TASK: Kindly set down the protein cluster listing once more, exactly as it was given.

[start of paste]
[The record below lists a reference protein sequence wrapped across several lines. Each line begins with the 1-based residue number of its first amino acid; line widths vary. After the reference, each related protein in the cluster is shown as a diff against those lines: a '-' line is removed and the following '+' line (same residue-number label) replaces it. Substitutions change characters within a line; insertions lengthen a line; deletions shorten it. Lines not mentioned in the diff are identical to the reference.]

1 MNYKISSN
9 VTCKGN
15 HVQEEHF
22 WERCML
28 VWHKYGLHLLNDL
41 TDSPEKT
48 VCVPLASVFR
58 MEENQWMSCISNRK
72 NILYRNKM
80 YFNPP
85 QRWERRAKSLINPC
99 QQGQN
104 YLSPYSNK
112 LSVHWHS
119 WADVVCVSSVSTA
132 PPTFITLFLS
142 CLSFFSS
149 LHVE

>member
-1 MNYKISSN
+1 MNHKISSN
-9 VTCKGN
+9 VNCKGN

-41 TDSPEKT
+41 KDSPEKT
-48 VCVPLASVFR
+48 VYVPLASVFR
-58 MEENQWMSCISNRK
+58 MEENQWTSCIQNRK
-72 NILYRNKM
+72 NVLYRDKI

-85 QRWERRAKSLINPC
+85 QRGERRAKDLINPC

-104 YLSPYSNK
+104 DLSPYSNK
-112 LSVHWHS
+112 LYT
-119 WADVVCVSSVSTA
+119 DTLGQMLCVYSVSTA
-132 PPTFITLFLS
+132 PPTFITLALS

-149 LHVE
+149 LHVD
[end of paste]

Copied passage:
[The record below lists a reference protein sequence wrapped across several lines. Each line begins with the 1-based residue number of its first amino acid; line widths vary. After the reference, each related protein in the cluster is shown as a diff against those lines: a '-' line is removed and the following '+' line (same residue-number label) replaces it. Substitutions change characters within a line; insertions lengthen a line; deletions shorten it. Lines not mentioned in the diff are identical to the reference.]

1 MNYKISSN
9 VTCKGN
15 HVQEEHF
22 WERCML
28 VWHKYGLHLLNDL
41 TDSPEKT
48 VCVPLASVFR
58 MEENQWMSCISNRK
72 NILYRNKM
80 YFNPP
85 QRWERRAKSLINPC
99 QQGQN
104 YLSPYSNK
112 LSVHWHS
119 WADVVCVSSVSTA
132 PPTFITLFLS
142 CLSFFSS
149 LHVE

>member
-1 MNYKISSN
+1 MNHKISSN
-9 VTCKGN
+9 VNCKGN

-41 TDSPEKT
+41 KDSPEKT
-48 VCVPLASVFR
+48 VYVPLASVFR
-58 MEENQWMSCISNRK
+58 MEENQWTSCIQNRK
-72 NILYRNKM
+72 NVLYRDKI

-85 QRWERRAKSLINPC
+85 QRGERRAKDLINPC

-104 YLSPYSNK
+104 DLSPYSNK
-112 LSVHWHS
+112 LYT
-119 WADVVCVSSVSTA
+119 DTLGQMLCVYSVSTA
-132 PPTFITLFLS
+132 PPTFITLALS

-149 LHVE
+149 LHVD